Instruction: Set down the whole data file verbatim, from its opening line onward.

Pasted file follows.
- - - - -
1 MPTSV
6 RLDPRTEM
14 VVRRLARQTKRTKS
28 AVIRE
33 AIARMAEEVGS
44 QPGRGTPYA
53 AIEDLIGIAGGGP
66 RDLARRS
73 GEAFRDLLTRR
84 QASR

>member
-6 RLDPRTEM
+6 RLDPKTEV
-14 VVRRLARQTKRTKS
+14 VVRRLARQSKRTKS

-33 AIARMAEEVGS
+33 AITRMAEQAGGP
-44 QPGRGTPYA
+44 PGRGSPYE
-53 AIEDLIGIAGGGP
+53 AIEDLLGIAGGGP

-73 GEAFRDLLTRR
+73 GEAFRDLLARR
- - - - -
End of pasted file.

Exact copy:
1 MPTSV
6 RLDPRTEM
14 VVRRLARQTKRTKS
28 AVIRE
33 AIARMAEEVGS
44 QPGRGTPYA
53 AIEDLIGIAGGGP
66 RDLARRS
73 GEAFRDLLTRR
84 QASR

>member
-6 RLDPRTEM
+6 RLDPKTEV
-14 VVRRLARQTKRTKS
+14 VVRRLARQSKRTKS

-33 AIARMAEEVGS
+33 AITRMAEQAGGP
-44 QPGRGTPYA
+44 PGRGSPYE
-53 AIEDLIGIAGGGP
+53 AIEDLLGIAGGGP

-73 GEAFRDLLTRR
+73 GEAFRDLLARR